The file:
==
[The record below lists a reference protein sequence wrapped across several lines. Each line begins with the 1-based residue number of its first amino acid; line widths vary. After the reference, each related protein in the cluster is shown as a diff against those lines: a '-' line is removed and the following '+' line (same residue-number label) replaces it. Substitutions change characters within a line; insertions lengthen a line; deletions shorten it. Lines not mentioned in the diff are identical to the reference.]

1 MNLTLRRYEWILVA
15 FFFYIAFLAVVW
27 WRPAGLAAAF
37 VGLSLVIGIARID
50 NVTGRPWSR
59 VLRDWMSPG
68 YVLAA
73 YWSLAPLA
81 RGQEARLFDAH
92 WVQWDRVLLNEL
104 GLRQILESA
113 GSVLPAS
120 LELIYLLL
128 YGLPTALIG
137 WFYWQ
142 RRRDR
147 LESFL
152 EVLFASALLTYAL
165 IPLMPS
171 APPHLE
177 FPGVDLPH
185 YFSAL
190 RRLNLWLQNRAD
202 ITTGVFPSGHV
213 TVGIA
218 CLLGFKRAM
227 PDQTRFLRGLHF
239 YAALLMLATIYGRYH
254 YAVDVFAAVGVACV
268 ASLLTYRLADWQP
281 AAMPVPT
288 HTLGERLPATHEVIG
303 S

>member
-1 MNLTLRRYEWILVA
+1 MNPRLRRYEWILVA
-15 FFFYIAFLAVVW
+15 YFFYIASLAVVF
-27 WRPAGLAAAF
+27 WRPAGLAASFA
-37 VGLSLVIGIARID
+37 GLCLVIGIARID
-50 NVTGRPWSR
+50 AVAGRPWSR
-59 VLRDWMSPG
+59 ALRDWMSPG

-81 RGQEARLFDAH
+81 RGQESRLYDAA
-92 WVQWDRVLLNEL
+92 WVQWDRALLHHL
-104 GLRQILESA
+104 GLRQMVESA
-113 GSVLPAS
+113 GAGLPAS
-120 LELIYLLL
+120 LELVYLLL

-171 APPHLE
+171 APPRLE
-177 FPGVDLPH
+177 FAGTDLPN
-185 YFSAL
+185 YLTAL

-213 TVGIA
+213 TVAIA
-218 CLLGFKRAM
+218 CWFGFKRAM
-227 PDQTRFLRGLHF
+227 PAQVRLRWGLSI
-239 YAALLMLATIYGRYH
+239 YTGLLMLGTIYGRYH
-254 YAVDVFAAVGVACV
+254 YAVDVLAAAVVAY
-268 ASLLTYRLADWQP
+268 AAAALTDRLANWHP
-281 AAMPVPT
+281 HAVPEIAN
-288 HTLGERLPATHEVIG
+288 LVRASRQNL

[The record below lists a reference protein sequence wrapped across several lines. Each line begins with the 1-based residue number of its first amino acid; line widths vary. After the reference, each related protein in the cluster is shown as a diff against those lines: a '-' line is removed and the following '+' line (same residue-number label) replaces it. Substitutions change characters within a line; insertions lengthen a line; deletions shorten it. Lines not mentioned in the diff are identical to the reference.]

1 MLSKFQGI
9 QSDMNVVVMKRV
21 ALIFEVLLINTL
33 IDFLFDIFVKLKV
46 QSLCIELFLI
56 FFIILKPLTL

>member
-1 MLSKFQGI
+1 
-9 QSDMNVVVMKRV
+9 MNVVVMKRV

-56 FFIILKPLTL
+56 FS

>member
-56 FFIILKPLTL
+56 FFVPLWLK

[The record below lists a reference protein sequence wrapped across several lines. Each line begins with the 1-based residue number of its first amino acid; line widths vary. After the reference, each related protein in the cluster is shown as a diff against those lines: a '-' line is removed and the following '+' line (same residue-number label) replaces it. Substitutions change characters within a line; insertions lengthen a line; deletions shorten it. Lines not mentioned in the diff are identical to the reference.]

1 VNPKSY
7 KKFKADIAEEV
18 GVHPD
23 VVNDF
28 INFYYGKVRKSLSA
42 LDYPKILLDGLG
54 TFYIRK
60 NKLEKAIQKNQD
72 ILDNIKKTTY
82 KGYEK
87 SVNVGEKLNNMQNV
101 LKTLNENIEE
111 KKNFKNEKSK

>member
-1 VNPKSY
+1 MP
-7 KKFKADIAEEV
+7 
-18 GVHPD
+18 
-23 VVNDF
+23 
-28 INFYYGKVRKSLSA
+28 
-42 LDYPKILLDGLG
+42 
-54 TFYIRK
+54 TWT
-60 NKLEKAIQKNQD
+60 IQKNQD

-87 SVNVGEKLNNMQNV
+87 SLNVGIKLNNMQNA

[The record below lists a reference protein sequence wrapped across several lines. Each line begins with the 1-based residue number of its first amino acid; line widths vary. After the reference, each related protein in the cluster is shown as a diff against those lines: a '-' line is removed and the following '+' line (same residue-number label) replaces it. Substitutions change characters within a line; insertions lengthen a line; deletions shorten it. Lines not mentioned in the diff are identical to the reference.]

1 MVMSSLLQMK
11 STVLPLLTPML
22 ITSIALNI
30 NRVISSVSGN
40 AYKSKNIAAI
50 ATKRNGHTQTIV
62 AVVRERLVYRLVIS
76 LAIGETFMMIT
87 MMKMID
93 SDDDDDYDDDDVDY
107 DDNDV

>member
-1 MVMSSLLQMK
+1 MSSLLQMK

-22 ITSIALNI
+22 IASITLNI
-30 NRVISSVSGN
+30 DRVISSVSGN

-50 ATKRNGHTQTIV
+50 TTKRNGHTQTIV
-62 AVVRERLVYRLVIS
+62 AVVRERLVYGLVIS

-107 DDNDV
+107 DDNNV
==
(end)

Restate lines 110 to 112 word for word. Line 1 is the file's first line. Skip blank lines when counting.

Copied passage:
111 KKNFKNEKSK

>member
-1 VNPKSY